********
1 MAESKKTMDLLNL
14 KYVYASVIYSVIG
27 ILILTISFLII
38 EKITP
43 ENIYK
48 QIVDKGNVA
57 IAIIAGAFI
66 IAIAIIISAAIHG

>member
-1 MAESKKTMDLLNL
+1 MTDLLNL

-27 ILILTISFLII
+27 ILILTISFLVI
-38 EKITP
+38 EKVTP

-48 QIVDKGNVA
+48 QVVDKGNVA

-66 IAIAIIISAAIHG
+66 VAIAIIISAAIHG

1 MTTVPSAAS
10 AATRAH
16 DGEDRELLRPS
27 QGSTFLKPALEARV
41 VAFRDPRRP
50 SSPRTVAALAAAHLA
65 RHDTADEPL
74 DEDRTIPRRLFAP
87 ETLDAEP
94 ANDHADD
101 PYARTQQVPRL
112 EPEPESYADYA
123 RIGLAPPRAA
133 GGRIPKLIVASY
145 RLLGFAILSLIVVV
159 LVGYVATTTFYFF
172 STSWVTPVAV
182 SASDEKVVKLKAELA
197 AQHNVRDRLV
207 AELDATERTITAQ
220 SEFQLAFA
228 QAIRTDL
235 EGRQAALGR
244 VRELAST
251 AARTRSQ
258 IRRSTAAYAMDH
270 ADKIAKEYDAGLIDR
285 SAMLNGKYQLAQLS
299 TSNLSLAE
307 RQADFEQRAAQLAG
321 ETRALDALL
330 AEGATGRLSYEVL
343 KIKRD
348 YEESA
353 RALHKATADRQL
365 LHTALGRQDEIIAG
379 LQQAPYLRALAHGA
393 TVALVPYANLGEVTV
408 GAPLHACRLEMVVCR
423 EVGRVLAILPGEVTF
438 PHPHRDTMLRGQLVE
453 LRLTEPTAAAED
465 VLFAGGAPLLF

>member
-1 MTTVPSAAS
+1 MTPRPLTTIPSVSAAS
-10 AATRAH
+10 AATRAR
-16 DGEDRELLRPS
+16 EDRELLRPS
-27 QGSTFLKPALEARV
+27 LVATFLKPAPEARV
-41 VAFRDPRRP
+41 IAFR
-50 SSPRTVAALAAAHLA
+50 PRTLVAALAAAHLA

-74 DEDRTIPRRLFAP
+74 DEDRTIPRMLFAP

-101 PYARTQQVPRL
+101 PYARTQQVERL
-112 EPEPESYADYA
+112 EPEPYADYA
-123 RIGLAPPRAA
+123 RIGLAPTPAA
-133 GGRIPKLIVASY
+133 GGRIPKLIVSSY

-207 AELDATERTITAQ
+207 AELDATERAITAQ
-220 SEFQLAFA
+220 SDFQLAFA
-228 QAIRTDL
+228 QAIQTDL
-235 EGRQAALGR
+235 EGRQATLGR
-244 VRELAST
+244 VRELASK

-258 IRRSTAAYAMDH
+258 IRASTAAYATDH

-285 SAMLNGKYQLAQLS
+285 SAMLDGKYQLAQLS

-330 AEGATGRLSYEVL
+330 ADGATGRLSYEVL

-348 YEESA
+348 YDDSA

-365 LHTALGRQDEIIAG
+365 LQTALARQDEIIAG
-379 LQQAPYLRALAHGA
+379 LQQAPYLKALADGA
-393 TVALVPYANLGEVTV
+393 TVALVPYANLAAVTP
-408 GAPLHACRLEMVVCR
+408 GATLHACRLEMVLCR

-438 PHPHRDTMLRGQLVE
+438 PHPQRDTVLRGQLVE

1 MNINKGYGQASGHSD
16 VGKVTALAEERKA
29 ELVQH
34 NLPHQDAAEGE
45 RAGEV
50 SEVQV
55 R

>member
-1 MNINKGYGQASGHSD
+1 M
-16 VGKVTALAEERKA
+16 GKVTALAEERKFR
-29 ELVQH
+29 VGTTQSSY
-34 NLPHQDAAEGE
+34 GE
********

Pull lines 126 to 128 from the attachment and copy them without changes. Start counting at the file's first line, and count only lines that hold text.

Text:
-29 ELVQH
+29 VGTTQSSY
-34 NLPHQDAAEGE